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That looks like a good idea, but why not go one step further? Provide a common API interface for password changes.

Think about it: If you assume your pw manager database is compromised - what do you do? Go to a hundred webpages and change your password? probably not. Your PW Manager can't provide a feature to do it for you. But it could if there was such an API.

This is the sort of scope creep that stops good things from happening. Sure, a full api for password changes sounds great. But why is that related to this project at all?

This project is something that will take approximately 5 minutes to implement, and probably not much more to design the "spec" in the first place. and as is, it does something worthwhile. A huge complex project in a related area isn't a replacement or an alternative, just a tangentially related thing that should have no bearing on this project. A .well-known url for password changes can provide real benefit for real people now, even though it doesn't do everything.

I'm very sympathetic to creating a password change API, but having a button that takes me straight there would certainly save my time and make me dread the process a lot less.

Next on that list would be "update my payment methods". Of course websites love complicating our lives by hiding it in multiple different places, so that may be of limited utility.

Just to be clear: I think this is a good project.

I also have taken 5 minutes to implement it in a system that I'm responsible for already.

On that note though, if we start using standard APIs for this sort of thing, I question whether we should just go farther and "solve" the problem.

Ie, as a dumb example, why should I expect them to implement an API for my password manager, and instead not simply allow oauth where my pass manager becomes my token provider?

Doesn't that fake example solve both problems, while also getting rid of bizarre password churn? Sure, it has the downside of "what happens when my password provider is compromised.." but that's always true, right?

An API for password managers feels like a solution to a problem we've created.

Don't get me wrong, I love the idea of reducing password churn. I'm just not sold on this specific method of handling it.

That's effectively what U2F provides. You can "nop" the password by using a bad password that you can trivially remember, and then your U2F token is, effectively, your only authentication.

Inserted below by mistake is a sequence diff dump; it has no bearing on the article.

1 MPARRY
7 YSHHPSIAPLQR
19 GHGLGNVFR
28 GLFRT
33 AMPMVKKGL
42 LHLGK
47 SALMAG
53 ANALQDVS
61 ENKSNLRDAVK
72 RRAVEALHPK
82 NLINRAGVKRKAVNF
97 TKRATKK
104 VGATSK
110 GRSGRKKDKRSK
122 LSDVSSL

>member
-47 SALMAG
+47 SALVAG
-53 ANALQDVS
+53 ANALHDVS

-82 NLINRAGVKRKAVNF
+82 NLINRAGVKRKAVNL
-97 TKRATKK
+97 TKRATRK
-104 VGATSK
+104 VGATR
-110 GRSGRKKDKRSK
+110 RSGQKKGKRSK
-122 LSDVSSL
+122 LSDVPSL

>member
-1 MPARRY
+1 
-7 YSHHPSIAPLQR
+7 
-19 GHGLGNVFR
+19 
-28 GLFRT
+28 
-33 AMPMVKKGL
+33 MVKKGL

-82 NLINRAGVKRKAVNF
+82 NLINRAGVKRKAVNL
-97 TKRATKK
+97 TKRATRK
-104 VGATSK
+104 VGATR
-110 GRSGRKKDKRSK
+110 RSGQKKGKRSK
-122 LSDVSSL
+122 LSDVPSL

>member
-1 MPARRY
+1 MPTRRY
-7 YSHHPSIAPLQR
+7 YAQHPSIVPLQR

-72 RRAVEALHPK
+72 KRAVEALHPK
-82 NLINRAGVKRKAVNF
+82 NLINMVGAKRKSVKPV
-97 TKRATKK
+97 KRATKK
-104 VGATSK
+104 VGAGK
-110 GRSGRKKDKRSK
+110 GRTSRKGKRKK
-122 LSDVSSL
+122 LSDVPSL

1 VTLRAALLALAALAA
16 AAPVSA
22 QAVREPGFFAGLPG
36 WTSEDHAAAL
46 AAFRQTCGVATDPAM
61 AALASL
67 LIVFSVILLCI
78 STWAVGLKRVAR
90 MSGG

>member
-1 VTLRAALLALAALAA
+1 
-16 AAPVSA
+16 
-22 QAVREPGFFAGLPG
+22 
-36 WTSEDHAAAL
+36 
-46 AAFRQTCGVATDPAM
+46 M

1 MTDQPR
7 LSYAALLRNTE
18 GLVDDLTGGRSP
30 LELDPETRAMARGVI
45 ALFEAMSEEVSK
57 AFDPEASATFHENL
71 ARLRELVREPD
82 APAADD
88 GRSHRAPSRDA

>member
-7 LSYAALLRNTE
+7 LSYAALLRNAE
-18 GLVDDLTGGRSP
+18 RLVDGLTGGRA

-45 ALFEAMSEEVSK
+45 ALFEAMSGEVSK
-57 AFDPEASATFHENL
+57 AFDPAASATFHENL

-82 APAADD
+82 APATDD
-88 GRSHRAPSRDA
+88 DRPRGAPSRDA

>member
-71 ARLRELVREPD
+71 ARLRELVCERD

I don't know what features U2F tokens support, but if they can be password protected I don't see why U2F being the only auth factor would be bad. You could even have the token itself attest to being password protected so you could require that of users before allowing them to disable non-U2F passwords.

I think you answer yourself already. You expect this:

> simply allow oauth where my pass manager becomes my token provider

to be a simpler implementation then "PUT https://blabla.com/change-password" or whatever a password change request would look like?

That "simpler implementation" of PUT https://example.com/magic-api/change-password has all sorts of security concerns you aren't considering. How do you stop "rogue" password managers from using it? How do you stop replay and man-in-the-middle attacks?

The other poster is correct that immediately people would jump to using OAuth as one solution to manage which password manager apps can access that change password flow somewhat securely. At which, yes, why not just invert the OAuth flow and find better ways to make the Password Manager the provider rather than https://example.com and maybe eliminate the password entirely from the equation while we are at it.

> How do you stop replay and man-in-the-middle attacks?

Replay what? Me setting my password over HTTPS? How?

The sample URL was deliberately just an example. It would surely need more thought but i'm pretty sure the "PUT ..." solution is simpler then throwing oAuth at the problem.

So you're confident that the same people who can't secure the simple PUT request are better suited to implement the custom oAuth solution you are talking about? And that will be secure? I'd bet against that.

I'm saying that the closest thing we have to a well-adopted standard for securing a "simple PUT request" for something as security critical as a password is called OAuth.

You need CSRF tokens to avoid replay attacks. You need some way for an app to Authorize: that they have permission to update someone's password. That's probably some sort of application whitelist. That application whitelist probably needs a permissions flow for a user to agree that Password Manager Brand X is indeed their password manager application of choice. Do we have a standard for such permission flows and app-specific bearer tokens? Oh look, it's OAuth that says "hi".

You're clearly far too deep into the oAuth mindset:

  - You don't need "persmissin flows"
  - You don't need "to update *someone's password" (just your own!)
  - You don't need an "application whitelist" because HTTP doesn't know what an application is
All you need is to say "hey, here is my current password/hash. Update it to this one." on a secure channel (let's say, HTTPS). Alternatively "Hey, i am XYZ and this cookie tells you so. Update my password to XXX". I'm pretty sure there are a gazillion ways to securely make a request to some URL to update a password.

You're clearly not thinking of repercussions of having an open REST endpoint that anyone on the internet could just curl/postman/httpie to change someone's password.

Good password change forms have had CSRF tokens for decades now: https://en.wiktionary.org/wiki/CSRF_token